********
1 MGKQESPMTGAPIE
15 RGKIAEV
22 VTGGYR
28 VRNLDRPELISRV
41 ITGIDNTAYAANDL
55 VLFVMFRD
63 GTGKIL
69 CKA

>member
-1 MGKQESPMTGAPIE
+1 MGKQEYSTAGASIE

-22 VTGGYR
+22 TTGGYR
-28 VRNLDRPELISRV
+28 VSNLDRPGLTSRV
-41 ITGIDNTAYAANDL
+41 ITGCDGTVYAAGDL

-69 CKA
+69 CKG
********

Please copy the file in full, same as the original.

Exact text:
1 MGKQESPMTGAPIE
15 RGKIAEV
22 VTGGYR
28 VRNLDRPELISRV
41 ITGIDNTAYAANDL
55 VLFVMFRD
63 GTGKIL
69 CKA

>member
-1 MGKQESPMTGAPIE
+1 MGKQEYSTAGASIE

-22 VTGGYR
+22 TTGGYR
-28 VRNLDRPELISRV
+28 VSNLDRPGLTSRV
-41 ITGIDNTAYAANDL
+41 ITGCDGTVYAAGDL

-69 CKA
+69 CKG